Wilder vs Joshua is exactly what doctor ordered for anemic heavyweight class
Deontay Wilder (above) is perfect 39-0 (win-loss) with 38 knockouts while Anthony Joshua has a perfect 20-0, 20-knockout ledger. AP

THE heavyweight division, which crowned its first gloved champion in 1885, is widely considered as pro boxing’s premier weight class. Colorful and talented heavyweight champions like John Sullivan, Jack Johnson, Jack Dempsey, Joe Louis, Rocky Marciano, Joe Frazier, George Foreman, and Muhammad Ali carried the sport on their massive shoulders and pushed its popularity beyond the parameters of the squared circle.

There is the old saying that when the heavyweights sneeze, the boxers in the lower weight classes end up catching a cold. Simply put, boxing cannot survive without the big boys. Then again, this has not been the case in recent memory. After the heavyweight division plummeted into oblivion with the end of the Mike Tyson era, the lower-weight fighters picked up the cudgels for the sport. Oscar De La Hoya, Manny Pacquiao, Floyd Mayweather Jr. are some of the fighters in the lower rungs who kept the sport alive while the heavyweights were in a state of comatose.

Well, don’t look now, but the heavyweights appear ready to reclaim their elite status in the fight game. The reason for the sudden surge in interest is the emergence of a potential super fight between World Boxing Council (WBC) champion Deontay Wilder of the US and World Boxing Association (WBA)/International Boxing Federation (IBF) titleholder Anthony Joshua of the United Kingdom. 

The record books show that the last mega-fight in the heavyweight division took place on June 27, 1988, when unbeaten champions Tyson and Michael Spinks squared off for all the moolah in the weight class. Tyson silenced Spinks in just one round and for some time reigned as the sport’s biggest star.

The Wilder-Joshua pairing comes close to matching the hysteria the Tyson-Spinks buildup created. Not a few are even saying that Wilder-Joshua may end up being one of the most brutal slugfests in the history of the division.

Just take note of the fighters’ imposing records: Wilder is 39-0 with 38 knockouts while Joshua has a perfect 20-0, 20-knockout ledger. The 32-year-old Wilder, who played basketball and football in his early years, offers unpolished skills and a defense that has many leaks as the Titanic, but his size (6’7”) and brutal punching power can demolish just about every massive iceberg in the Artic region. Joshua, 28, picked up the sport at the late age of 18, but he breezed through the amateur ranks and won a gold medal in the 2012 London Olympics.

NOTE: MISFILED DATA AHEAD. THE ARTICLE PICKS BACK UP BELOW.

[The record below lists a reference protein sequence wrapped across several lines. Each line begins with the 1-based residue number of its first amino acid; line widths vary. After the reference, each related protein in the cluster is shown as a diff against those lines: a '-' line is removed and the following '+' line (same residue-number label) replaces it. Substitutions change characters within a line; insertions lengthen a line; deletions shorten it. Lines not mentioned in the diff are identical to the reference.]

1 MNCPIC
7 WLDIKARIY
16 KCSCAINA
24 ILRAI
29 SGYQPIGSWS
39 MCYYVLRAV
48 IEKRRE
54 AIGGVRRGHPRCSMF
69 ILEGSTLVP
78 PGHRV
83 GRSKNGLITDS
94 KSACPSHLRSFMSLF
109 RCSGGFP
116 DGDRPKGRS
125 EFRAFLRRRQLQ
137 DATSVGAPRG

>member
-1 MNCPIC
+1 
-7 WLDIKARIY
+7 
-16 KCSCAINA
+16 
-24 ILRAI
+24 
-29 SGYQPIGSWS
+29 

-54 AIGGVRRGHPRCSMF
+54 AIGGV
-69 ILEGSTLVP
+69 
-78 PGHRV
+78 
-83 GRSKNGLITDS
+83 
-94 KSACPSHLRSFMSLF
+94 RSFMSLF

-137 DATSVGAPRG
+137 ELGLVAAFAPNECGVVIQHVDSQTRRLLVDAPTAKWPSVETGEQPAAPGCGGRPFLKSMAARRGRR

Wilder and Joshua have been obliterating foes since they turned pro. Wilder has been criticized for taking on handpicked foes, but he won the WBC crown in 2015 and has since made six successful defenses, all by knockout. Joshua won the IBF title in April 2016 and has made four defenses, all within the distance. Last April, Joshua rumbled with veteran Vladimir Klitschko and carved out a riveting 11th-round knockout win to unify the IBF and WBA titles.

Wilder has made known his intention to fight Joshua in a unification showdown, but Joshua is mired in a situation that may prevent the fight from happening in a snap of a finger.

Joshua holds two titles (WBA, IBF) and may end up getting a third one if he beats WBO champion Joseph Parker on March 31. As the holder of multiple belts, Joshua is obligated to defend the crowns on a rotating basis. This means that even if Joshua beats Parker, he will be required to defend the WBA or IBF crown next. The head honchos of the WBA and IBF are not likely to give up their share of the sanctioning fees and allow Joshua to take a break to face Wilder.

There is also the promotional red tape to deal with. Wilder covets the fight but has accused the promoter of Joshua, Eddie Hearn, of protecting Joshua by offering him another British challenger. Wilder avers that Hearn is scared to lose his gravy train.

It will all boil down to how badly Wilder and Joshua want the fight and the accompanying public clamor. They may have no choice but to take on each other considering the scarcity of quality contenders in the heavyweight division. As of this writing, Wilder is booked to defend the WBC title on March 3 against 38-year-old Cuban power puncher Luis ‘King Kong’ Ortiz. It’s a good scrap, but Wilder knows that it is a fight against Joshua that will command top dollar.

The last thing the public wants is for Wilder-Joshua to end up like Riddick Bowe-Lennox Lewis. Back in the 1990s, there was a clamor for heavyweight champions Bowe and Lewis to fight, but American Bowe opted to vacate the crown rather than face Briton Lewis who had knocked him out in the amateur ranks.

For the sake of the heavyweight division, let’s hope Wilder-Joshua will not suffer the same fate. 

Follow the writer on Twitter: @edtolentino